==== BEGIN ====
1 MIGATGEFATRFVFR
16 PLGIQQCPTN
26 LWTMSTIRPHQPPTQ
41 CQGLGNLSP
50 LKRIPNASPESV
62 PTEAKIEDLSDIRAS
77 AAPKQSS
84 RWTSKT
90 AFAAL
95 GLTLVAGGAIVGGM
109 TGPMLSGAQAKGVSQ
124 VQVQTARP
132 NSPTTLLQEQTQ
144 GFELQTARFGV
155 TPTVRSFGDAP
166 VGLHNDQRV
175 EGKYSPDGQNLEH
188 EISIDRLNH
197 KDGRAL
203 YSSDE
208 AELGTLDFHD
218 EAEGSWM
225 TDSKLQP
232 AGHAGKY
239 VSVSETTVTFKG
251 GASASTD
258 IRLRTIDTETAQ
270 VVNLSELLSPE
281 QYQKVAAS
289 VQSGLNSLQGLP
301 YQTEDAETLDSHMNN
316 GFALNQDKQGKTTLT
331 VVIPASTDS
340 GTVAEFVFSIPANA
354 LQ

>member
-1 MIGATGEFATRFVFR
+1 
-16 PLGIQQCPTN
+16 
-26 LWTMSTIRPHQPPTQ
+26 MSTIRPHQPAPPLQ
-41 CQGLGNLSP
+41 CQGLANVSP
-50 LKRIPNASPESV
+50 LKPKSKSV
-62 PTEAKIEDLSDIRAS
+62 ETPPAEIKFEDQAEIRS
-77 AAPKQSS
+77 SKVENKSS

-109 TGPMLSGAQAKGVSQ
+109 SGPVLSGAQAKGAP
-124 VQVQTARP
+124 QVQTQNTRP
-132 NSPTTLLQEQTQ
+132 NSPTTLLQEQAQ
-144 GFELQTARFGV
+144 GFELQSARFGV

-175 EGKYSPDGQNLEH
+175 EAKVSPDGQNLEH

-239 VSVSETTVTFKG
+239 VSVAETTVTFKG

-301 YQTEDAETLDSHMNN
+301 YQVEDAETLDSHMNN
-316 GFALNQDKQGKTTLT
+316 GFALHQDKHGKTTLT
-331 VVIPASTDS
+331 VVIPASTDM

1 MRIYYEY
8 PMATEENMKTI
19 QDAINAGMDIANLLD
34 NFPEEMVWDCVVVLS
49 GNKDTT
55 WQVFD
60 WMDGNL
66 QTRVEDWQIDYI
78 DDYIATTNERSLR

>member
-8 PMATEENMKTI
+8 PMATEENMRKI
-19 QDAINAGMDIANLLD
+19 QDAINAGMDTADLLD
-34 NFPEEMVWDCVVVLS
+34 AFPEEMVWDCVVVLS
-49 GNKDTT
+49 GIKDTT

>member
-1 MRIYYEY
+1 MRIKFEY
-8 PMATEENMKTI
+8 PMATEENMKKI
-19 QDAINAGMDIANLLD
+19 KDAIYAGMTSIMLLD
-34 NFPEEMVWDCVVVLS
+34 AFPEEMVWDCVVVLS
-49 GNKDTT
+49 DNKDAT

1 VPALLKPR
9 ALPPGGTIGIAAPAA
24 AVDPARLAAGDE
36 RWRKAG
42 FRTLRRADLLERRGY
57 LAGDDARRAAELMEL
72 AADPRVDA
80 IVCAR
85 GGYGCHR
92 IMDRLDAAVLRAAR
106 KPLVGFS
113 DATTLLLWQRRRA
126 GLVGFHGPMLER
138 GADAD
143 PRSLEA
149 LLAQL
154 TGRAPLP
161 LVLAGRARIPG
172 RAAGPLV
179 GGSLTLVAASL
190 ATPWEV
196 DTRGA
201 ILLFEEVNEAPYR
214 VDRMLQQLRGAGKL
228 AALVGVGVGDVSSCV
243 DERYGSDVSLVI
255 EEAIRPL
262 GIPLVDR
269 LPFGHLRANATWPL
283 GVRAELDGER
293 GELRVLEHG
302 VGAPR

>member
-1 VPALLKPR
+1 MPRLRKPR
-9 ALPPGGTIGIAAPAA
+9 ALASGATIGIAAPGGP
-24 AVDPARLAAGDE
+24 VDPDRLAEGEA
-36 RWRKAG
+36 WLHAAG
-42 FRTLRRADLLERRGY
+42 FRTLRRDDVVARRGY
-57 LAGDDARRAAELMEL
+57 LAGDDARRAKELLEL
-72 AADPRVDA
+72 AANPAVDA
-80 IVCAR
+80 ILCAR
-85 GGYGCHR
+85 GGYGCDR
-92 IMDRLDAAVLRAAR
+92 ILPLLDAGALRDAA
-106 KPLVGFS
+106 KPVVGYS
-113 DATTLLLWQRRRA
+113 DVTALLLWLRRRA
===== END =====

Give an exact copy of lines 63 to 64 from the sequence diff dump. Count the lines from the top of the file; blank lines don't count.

-301 YQTEDAETLDSHMNN
+301 YQVEDAETLDSHMNN